Tom Durkin always knew he would be a horse racing announcer. To better prepare for that career, the Chicago native thought majoring in drama at St. Norbert College in De Pere, Wisconsin, would be a good way to spend four years.
“There’s no place you can go where they teach you to call a horse race,” said Durkin, who retired in 2014 after career that included 24 years (1990-2014) with the New York Racing Association and 26 years (1984-2000) with NBC Sports.
“If anything would help me, I thought it would be the theater and it certainly did. I really liked Latin, too, but you’re not gonna go anywhere with that.”
He did perform with the Green Bay Community Theater in 1973, but since then his stage has always included a horse race. That changes this weekend when he plays multiple roles, but most notably Mr. Macy, in the Home Made Theater production of “Miracle on 34th Street,” opening Friday at the Spa Little Theater in Saratoga State Park.
The play is based on Valentine Davies’ classic Christmas story that was turned into a Hollywood movie in 1947 starring Maureen O’Hara.
Spirit is more important than a red suit and beard, actor says
“I’m not Laurence Olivier doing MacBeth or something like that,” said Durkin. “I’m glad I didn’t get a huge role, but I am enjoying the whole creative process, and the three characters I play are quite different so I’m having a lot of fun. Everybody here — the director, the other actors, the kids — they’re all good at what they do.”
“Miracle on 34th Street” is set in New York City during the holiday parade season, and focuses on young girl named Susan, played by Natalie Wood in the movie, who doesn’t believe in Santa Claus. Durkin says he’s a fan of the movie, and had been thinking about returning to the theater for a while.
“This was the play they were doing, I have the time, so why not?” said Durkin, who has had a home in Saratoga Springs since 1995. “The last show I did was ‘Promenade’ in Green Bay and I enjoyed it, but I really just didn’t have the time while I was working.”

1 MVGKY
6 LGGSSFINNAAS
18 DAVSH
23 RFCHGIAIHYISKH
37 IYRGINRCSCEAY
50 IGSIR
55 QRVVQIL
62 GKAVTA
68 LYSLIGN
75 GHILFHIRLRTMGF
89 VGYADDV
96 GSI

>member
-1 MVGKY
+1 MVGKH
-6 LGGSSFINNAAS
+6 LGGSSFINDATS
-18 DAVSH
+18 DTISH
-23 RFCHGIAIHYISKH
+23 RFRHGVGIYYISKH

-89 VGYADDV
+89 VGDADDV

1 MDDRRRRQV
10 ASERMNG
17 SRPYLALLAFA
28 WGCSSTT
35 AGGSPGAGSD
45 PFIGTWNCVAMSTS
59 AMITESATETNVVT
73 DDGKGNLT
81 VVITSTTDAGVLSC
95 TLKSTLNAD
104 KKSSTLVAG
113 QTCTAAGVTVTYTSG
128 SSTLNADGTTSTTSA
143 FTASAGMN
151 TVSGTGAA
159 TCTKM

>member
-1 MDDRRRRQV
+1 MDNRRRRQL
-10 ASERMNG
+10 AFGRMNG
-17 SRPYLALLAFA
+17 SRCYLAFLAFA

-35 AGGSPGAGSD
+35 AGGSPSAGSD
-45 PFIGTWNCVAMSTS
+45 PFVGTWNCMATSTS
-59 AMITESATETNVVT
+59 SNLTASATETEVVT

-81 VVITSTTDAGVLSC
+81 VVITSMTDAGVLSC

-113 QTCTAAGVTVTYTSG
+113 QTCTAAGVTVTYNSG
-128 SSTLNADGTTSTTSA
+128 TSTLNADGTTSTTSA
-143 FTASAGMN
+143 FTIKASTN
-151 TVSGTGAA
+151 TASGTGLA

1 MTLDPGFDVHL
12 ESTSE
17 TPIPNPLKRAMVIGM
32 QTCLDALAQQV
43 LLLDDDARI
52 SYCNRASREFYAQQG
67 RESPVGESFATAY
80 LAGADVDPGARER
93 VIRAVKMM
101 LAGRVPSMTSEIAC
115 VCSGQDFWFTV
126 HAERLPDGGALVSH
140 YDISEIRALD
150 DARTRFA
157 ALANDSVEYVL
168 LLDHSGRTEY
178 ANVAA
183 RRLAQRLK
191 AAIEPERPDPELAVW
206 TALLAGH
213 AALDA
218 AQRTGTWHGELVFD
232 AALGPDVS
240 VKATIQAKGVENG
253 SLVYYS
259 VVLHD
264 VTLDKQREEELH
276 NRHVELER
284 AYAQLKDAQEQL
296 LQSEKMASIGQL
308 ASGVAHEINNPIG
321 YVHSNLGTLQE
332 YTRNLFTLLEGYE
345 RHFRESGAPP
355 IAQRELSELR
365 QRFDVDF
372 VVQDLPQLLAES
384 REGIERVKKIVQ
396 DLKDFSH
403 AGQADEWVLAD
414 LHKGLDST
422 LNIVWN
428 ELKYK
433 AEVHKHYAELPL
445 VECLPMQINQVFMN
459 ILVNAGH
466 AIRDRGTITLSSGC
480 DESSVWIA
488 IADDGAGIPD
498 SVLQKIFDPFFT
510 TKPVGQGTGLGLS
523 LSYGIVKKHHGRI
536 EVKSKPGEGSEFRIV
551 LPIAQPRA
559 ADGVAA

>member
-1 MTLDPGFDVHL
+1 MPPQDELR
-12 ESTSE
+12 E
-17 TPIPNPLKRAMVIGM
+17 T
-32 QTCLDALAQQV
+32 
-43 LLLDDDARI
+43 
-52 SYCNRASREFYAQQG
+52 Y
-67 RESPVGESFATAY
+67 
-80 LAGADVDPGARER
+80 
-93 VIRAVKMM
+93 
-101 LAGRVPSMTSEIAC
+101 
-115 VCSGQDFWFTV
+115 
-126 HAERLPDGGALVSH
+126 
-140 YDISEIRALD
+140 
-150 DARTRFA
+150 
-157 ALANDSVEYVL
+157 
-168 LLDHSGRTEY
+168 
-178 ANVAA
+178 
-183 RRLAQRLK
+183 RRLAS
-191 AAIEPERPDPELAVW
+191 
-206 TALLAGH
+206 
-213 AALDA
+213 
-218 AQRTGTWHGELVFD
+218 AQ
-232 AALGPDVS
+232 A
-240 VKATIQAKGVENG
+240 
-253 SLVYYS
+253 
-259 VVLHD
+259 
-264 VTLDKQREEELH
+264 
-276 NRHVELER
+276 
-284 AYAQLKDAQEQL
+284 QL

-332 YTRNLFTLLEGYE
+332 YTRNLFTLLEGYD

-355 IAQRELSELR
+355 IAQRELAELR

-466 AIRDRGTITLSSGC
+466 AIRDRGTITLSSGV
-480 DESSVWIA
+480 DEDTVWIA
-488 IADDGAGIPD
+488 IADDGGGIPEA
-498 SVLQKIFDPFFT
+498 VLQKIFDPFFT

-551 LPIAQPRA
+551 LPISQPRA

Along with playing Mr. Macy, owner of one New York’s largest department stores, Durkin portrays an inebriated Santa Claus and a radio announcer.
“Some would say I don’t have to play against type for those two roles,” joked Durkin. “But the Mr. Macy role is my main part, and it’s a lot of fun. It’s a great story and pretty much just like the movie.”
Durkin said his love of horse racing at an early age kept him from spending too much time on other matters.
“I needed some focus in school, so I tried out for the lead in a play and I got it,” he said. “I was pretty much of a playboy in college, and I wasn’t a great student unless I had a real interest in what I was studying.
“I wasn’t motivated unless I liked what I was doing, and I knew from an early age that I was going to become a race announcer. During the summer of my college years that’s what I did, and taking drama classes and doing some theater does really help you.”
Patrick Quinn, who is playing Kris Kringle, praised Durkin’s return to acting.
“He’s doing a beautiful job,” Quinn said. “He plays three very different characters, and he’s doing each one very well.”